The guiding motto in the life of every natural philosopher should be, Seek simplicity and distrust it.”

– Alfred North Whitehead, The Concept of Nature (end of chapter VII.)

Ultimately, the only way we know how to measure the complexity of some process or phenomenon – beyond excruciatingly vague and unhelpful statements like, “this is really complicated” – is by measuring how hard it is to solve the mathematical equations used to characterize the problem. All the rest, even when palpably, indisputably true, is just hand-waving. Sometimes hand-waving makes us feel better, because we need to burn off the energy pent up in our frustration. But it never really tells us anything. On the other hand, we really do have some effective means of measuring how hard it is to solve some mathematical equation or other, and we’ve refined such measures significantly over the past fifty years because such measures tell us a great deal about what we can and cannot do with our beloved computers (which includes all of your portable and handheld devices, in case you weren’t sure.)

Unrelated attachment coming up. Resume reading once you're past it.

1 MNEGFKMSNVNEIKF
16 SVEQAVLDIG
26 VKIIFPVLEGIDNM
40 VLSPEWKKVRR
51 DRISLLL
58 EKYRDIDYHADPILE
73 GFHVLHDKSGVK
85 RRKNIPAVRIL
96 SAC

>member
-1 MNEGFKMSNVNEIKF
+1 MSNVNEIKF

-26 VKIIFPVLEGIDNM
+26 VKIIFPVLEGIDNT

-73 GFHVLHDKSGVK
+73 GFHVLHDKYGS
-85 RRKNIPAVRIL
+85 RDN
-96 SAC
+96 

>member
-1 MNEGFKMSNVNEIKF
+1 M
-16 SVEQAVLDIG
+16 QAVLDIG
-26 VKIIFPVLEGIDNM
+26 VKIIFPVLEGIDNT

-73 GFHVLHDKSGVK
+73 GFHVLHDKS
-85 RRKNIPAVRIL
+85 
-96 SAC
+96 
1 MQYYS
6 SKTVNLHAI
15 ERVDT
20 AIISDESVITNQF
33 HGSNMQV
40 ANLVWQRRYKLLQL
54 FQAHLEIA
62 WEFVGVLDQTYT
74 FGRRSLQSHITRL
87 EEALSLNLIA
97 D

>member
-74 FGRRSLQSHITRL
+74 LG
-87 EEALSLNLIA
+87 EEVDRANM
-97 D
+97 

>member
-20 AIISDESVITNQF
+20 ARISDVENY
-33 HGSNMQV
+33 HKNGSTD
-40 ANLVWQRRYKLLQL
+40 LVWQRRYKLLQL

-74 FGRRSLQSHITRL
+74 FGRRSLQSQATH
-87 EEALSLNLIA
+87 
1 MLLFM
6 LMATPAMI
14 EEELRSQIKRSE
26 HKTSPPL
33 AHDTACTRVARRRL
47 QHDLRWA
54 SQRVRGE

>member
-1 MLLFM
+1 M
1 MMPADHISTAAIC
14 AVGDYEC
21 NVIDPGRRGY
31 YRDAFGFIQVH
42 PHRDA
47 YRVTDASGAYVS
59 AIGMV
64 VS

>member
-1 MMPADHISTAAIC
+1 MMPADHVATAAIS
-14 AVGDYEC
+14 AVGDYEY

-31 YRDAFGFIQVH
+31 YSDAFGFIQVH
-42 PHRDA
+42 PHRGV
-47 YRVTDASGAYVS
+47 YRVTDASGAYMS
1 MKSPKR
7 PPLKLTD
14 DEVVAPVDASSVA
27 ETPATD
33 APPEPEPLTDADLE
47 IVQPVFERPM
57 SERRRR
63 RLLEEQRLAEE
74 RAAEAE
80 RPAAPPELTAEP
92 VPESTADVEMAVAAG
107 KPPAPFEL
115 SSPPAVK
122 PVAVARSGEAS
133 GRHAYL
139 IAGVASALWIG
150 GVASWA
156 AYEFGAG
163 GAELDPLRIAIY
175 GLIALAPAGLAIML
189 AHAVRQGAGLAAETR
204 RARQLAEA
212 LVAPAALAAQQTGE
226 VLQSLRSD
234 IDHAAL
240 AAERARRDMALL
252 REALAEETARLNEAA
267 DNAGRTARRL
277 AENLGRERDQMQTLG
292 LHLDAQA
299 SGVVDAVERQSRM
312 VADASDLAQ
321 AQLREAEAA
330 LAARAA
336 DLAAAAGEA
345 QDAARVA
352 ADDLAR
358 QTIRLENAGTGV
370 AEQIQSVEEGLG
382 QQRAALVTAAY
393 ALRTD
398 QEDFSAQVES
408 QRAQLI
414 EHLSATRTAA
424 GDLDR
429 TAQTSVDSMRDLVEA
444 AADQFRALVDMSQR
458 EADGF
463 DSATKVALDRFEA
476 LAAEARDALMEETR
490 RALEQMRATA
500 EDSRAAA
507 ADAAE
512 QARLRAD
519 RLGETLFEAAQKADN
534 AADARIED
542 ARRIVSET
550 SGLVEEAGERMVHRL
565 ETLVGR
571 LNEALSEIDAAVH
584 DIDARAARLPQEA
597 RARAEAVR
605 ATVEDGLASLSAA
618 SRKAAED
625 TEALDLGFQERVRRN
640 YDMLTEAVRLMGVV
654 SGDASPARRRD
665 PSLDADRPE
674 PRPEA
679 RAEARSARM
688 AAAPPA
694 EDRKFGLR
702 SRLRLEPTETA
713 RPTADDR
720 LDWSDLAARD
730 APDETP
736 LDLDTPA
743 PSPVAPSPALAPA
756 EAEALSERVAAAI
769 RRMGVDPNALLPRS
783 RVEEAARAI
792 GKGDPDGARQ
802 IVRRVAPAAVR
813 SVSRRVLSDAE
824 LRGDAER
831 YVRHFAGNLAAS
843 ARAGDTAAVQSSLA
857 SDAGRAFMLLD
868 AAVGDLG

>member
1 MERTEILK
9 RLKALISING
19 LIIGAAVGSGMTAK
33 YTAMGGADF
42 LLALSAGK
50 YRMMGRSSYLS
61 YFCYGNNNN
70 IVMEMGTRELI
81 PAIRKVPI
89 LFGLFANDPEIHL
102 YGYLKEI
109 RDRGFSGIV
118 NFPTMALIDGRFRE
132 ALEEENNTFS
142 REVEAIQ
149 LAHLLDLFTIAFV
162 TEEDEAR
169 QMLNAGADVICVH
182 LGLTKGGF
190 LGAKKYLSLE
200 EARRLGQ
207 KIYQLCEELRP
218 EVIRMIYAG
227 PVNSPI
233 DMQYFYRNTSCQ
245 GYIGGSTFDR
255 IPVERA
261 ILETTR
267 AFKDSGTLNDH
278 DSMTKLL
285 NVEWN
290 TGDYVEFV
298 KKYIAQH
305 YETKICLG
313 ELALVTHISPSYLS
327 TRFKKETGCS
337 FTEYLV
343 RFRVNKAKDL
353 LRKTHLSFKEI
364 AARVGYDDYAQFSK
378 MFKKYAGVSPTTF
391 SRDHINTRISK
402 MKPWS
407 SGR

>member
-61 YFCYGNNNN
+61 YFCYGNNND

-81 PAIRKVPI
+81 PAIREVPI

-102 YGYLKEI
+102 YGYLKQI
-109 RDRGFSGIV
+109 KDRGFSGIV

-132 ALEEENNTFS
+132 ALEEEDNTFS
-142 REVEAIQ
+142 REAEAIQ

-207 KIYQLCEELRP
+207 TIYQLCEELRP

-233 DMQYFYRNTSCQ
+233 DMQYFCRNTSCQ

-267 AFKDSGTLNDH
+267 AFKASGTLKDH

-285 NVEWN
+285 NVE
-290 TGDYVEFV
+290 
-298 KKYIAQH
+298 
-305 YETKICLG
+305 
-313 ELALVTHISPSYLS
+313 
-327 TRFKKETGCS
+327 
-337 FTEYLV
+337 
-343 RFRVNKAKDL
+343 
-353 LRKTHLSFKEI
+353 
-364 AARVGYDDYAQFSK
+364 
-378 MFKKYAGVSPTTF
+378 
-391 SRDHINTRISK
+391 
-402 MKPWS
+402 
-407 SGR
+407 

Some problems simply cannot be solved. This even despite the fact that the problems in question seem perfectly reasonable ones that are well and clearly formulated. (Actually, being well formulated makes it easier to demonstrate when a problem cannot be solved.) Some problems can be solved, albeit with certain qualifications, while still others are “simply” and demonstrably solvable.^{i} However, saying that a problem is “solvable” – even in the pure and “simple” sense (notice how I keep scare-quoting that word) – doesn’t mean that it can be solved in any useful or practical sense. If the actual computation of a solution ultimately demands more time &/or computer memory space than exists or is possible within the physical universe, then it is unclear how we mere mortals benefit from this theoretical solvability.^{ii} It is these latter considerations that bring us into the realm of computational complexity.